This part is still somewhat about the cosmetics, but there’s some more important stuff involved than just looks once you get inside the pond. In other words, we’re getting more into the workings of this little Eco system.
In a previous article, when we were discussing pond construction, we talked about the “ledge most of the way around the perimeter of the hole, about six to twelve inches down from the top and about twelve inches wide”. This is the plant shelf. All of the pond plants live IN the water, either on the bottom, floating on the surface, or on top of the submerged “shelf”.
Types of plants that live on the bottom of the pond are Anacharis, an underwater grass, Camomba, an underwater weed (but pretty), and Hornwort. They are all oxygenating plants and the Hornwort provides the extra benefit of being toxic to algae. Water lilies are oxygenating plants but more outstanding because although rooted on the pond bottom, the lily pad and blossom float on top of the water. Other top floaters are Water Hyacinth, Parrot’s Feather, and Water Lettuce. These plants will grow quickly and give your pond some needed shade.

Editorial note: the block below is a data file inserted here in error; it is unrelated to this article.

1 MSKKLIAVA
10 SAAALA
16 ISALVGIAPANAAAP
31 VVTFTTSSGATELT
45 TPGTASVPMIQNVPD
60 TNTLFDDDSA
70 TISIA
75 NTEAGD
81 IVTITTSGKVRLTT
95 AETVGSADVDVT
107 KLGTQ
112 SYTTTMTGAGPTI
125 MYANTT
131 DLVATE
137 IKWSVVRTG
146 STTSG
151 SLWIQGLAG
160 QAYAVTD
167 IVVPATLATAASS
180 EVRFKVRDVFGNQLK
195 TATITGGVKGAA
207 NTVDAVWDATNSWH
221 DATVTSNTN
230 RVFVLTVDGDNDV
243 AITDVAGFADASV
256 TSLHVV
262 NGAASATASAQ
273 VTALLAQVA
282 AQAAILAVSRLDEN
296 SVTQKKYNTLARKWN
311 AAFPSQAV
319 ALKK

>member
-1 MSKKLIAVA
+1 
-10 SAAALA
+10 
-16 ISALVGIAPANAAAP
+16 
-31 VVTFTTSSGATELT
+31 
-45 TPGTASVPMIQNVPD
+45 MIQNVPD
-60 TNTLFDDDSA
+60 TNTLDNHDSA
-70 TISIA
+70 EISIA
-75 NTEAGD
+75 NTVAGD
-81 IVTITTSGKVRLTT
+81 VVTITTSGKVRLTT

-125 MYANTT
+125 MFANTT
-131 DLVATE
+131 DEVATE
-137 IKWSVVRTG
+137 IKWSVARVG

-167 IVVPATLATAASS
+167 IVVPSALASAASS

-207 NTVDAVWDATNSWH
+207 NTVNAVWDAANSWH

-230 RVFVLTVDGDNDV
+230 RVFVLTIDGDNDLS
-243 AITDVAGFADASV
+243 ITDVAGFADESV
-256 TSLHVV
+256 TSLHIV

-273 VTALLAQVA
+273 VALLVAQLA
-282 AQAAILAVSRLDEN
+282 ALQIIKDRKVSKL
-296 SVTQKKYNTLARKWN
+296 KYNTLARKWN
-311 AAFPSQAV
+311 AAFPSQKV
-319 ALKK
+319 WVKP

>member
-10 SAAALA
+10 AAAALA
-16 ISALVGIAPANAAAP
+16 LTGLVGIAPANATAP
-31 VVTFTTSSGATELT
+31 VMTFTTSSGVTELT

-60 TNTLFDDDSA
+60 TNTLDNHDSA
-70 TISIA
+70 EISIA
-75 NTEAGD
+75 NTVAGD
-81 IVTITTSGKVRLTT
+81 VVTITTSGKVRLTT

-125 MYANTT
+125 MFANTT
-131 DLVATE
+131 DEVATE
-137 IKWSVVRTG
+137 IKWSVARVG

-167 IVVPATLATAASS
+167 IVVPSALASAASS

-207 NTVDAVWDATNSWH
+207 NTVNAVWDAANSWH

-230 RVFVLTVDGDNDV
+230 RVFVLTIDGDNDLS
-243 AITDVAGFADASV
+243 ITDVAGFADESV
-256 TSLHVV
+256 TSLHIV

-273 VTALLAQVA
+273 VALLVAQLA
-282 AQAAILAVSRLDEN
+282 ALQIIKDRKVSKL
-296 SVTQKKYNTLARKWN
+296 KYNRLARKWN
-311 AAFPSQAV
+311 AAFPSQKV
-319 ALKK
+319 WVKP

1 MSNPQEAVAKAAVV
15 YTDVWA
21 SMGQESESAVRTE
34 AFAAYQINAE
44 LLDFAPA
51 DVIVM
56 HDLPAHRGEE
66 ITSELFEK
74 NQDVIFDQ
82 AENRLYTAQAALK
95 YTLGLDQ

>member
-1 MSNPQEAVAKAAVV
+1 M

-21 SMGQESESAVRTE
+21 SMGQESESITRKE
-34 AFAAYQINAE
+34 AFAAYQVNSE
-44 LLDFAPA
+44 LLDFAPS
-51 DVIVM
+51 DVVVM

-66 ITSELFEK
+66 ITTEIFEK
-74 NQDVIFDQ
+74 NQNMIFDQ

Some of the plants that will do well on your pond “shelf” are Marsh Marigolds, Cattails, and Irises. The Marsh Marigold has a yellow flower and will bloom from sometime in April into June. The plant grows wild in swampy areas and only survives in soil that is constantly wet, so in pots sitting on your shelf, it is an excellent choice. Cattails are one of the most familiar plants found in swampy areas. They are very pretty but they also can get pretty tall. There are many different Iris plants, some specifically called pond iris, but many kinds of iris will grow in the water. Check with your garden center. You’ll find that having these plants around your “shelf” will give the added bonus of attracting hummingbirds, dragonflies, and butterflies.
All of the pond plants absorb carbon dioxide and minerals, which helps to stave off algae. Without the plants it would be very difficult to keep your pond water clear, even with a UV Light. I would recommend that the plants be allowed to grow and spread out until about half of the pond surface is covered. You will find that they grow very quickly, and before long you’ll be supplying some of your pond owner friends.
The great thing about many of these plants is that if you live in a cold winter climate as we do, you can just sink the plants to the bottom of the pond in the fall, and then in the spring pull them up again and you’re good to go for another season.